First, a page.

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Bazaar  

Mohammad Gharipour

Bazaar, which is rooted in Middle Persian wāzār and Armenian vačaṟ, has acquired three different meanings: the market as a whole, a market day, and the marketplace. The bazaar as a place is an assemblage of workshops and stores where various goods and services are offered.

Primitive forms of shops and trade centres existed in early civilizations in the Near East, such as Sialk, Tepe in Kashan, Çatal Hüyük, Jerico, and Susa. After the 4th millennium BC, the population grew and villages gradually joined together to shape new cities, resulting in trade even with the remote areas as well as the acceleration of the population in towns. The advancement of trade and accumulation of wealth necessitated the creation of trade centres. Trade, and consequently marketplaces, worked as the main driving force in connecting separate civilizations, while fostering a division of labour, the diffusion of technological innovations, methods of intercultural communication, political and economic management, and techniques of farming and industrial production....

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Italo Zannier

British photographers of Italian origin. Antonio Beato (b ?the Veneto, c. 1830; d Luxor, 1903) and his brother Felice [Felix] Beato (b ?the Veneto, c. 1830; d Mandalay, after 1904) were for many years thought to be one person with two names, Antonio and Felice, and only recently has the mystery been solved of the almost contemporaneous presence of a Beato in two different (and often very distant) places. The misunderstanding arose from the fact that both their names (Antonio Felice Beato) appear on several photographs. A closer inquiry brought to light a letter written by Antonio and published in the French paper, Moniteur de la photographie (1 June 1886), in which he explains that he is not the producer of the exotic photographs recently exhibited in London, mention of which had been made in the Moniteur of 10 March; the photographer was instead ‘[his] brother Monsieur Felice Beato of Japan’....

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Emerald  

Gordon Campbell

Green variety of Beryl, mined in Upper Egypt and India from antiquity and in Colombia both before and after the Spanish Conquest. Nero is said to have watched gladiatorial contests through an emerald. The two best-known emeralds are the Devonshire Emerald (London, Nat. Hist. Mus.) and the Patricia Emerald (New York, Amer. Mus. Nat. Hist.). The most famous historical emeralds are the 453 emeralds (totalling ...

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Lotus  

Eva Wilson

Term for two distinct decorative motifs based on types of water-lily; one originated in Egypt, the other in India. Lotus motifs in Egypt occur from the beginning of the Dynastic period c. 3000 bc in two stylized forms. The curved outline of the flower-head distinguishes the motif based on the white-flowered Nymphaea lotus from the more triangular outline of the motif based on the blue-flowered Nymphaea caerulea (see fig. (a)). Representations on the walls of tombs and temples suggest that lotus flowers were much in evidence in daily life, and the motif decorates jewellery and many domestic objects. In the tomb of Tutankhamun (reg c. 1332–c. 1323 bc), for example, the bowl of an alabaster cup represents an open white lotus, while the handles have the form of the blue lotus flower and two buds; a necklace has lotus motifs on both pendant and lock; and the pointed lotus petals form decorative borders on many objects (all Cairo, Egyp. Mus.). Lotus flowers and buds are among other plantlike capitals on stone pillars in funerary monuments and temples (see Borchardt, figs 9–11). The lotus also had some ritual significance: the flowers of water-lilies close at night and open at sunrise, a feature that came to symbolize a resurgence of life and the sun itself and became associated with the sun god Horus. The morning sun was pictured as rising from the lotus flower and settling back into the flower at night. When associated with Isis, the lotus became a fertility symbol....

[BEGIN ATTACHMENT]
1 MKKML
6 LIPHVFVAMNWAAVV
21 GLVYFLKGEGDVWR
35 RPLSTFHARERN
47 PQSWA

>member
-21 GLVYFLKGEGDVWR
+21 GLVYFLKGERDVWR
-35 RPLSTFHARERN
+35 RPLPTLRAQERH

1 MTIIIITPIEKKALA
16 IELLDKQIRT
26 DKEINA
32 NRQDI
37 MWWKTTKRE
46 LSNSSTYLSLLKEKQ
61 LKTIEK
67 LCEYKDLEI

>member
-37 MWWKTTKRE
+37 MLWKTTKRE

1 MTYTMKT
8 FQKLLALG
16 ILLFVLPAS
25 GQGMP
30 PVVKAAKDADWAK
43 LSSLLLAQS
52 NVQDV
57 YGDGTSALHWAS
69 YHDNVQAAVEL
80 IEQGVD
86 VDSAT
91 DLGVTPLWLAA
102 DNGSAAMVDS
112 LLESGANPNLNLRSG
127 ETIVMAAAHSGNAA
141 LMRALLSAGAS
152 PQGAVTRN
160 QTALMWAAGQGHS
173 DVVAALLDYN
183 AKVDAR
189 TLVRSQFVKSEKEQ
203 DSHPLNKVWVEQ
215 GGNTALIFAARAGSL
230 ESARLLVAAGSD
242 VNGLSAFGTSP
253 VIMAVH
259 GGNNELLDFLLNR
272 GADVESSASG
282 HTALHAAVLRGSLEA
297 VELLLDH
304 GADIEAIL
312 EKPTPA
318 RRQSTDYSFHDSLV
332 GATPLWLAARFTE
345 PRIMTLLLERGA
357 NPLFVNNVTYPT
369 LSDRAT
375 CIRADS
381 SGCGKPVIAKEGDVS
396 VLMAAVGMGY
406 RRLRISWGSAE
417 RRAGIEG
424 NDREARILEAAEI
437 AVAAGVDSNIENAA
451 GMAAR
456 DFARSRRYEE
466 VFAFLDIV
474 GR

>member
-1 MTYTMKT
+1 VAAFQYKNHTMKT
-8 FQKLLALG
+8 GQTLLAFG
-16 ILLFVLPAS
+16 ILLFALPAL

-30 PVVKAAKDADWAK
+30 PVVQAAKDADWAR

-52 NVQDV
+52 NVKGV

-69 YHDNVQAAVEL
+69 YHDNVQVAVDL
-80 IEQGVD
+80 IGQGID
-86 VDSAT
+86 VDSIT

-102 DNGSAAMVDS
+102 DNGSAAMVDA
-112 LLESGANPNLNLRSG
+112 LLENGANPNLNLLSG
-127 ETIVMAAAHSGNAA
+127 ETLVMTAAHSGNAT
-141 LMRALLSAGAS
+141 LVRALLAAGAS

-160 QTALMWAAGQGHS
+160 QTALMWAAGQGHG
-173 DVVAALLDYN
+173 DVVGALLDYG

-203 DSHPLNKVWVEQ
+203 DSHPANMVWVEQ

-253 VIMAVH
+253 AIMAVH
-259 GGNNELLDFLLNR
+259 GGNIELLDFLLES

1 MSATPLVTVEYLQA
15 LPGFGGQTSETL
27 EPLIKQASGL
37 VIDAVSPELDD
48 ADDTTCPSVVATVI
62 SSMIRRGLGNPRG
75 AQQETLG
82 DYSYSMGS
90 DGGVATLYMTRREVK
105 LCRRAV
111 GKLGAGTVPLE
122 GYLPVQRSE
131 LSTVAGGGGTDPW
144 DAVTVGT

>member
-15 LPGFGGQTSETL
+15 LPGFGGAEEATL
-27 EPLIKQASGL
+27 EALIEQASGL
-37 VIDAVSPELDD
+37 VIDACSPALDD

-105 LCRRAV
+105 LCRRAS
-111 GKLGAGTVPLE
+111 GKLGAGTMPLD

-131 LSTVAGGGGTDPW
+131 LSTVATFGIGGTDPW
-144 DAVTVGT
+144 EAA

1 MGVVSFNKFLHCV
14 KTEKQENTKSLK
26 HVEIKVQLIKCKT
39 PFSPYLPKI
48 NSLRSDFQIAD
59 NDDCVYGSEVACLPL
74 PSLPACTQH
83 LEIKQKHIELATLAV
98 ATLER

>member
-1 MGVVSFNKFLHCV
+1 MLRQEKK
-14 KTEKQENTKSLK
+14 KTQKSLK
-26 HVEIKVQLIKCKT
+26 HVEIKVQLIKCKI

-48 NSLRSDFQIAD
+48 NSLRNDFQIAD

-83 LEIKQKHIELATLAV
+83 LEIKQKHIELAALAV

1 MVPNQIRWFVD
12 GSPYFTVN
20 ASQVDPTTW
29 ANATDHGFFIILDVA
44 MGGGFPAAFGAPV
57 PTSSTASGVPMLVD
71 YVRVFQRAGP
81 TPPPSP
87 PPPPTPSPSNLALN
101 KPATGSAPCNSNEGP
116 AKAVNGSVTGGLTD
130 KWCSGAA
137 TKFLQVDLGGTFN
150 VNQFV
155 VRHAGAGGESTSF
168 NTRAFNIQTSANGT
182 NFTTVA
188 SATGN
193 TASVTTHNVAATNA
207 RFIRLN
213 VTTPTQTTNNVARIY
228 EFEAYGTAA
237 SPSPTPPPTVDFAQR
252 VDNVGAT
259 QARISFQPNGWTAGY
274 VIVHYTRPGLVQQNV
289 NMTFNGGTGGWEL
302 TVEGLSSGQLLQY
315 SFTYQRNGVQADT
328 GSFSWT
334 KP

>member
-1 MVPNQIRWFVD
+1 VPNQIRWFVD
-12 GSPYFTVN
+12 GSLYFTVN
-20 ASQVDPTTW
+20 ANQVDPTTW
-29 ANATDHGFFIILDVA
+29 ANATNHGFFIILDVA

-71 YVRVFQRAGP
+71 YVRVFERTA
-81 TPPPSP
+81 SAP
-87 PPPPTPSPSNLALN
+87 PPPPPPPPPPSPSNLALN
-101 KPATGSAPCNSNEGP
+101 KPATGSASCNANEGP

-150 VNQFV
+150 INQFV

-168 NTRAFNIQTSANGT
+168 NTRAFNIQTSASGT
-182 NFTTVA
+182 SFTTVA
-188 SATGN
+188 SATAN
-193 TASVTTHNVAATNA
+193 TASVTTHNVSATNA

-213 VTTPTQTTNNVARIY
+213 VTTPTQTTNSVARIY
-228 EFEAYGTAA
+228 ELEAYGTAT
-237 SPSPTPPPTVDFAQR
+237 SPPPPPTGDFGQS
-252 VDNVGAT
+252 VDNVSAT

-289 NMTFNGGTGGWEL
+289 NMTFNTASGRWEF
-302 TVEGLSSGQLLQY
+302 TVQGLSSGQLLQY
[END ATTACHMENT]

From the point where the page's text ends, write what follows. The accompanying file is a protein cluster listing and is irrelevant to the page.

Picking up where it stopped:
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R. Nath and Robert Irwin

[Arab. mamlūk: ‘slave’]

Name applied to two distinct sequences of Islamic rulers in northern India and the Levant from the 13th century. Many but not all of the rulers were manumitted slaves of Turkish origin, hence the common names of the lines.

R. Nath

This quasi-dynastic line of Turks conquered and ruled northern India from 1206 to 1290. The line of sultans is known as the Mu‛izzi Mamluks of Delhi because Qutb al-Din Aybak (reg 1206–10) was originally a slave of the Ghurid king Mu‛izz al-Din Muhammad; two later sultans, Shams al-Din Iltutmish and Ghiyath al-Din Balban, were also manumitted slaves. As a trusted lieutenant, Qutb al-Din extended Ghurid power over the Gangetic doab. In Delhi he initiated the construction of the Quwwat al-Islam Mosque (see Delhi, §III, 1) and in Ajmer the Arhai Din ka Jhompra Mosque. These are the earliest and most important monuments of the Sultanate period. ...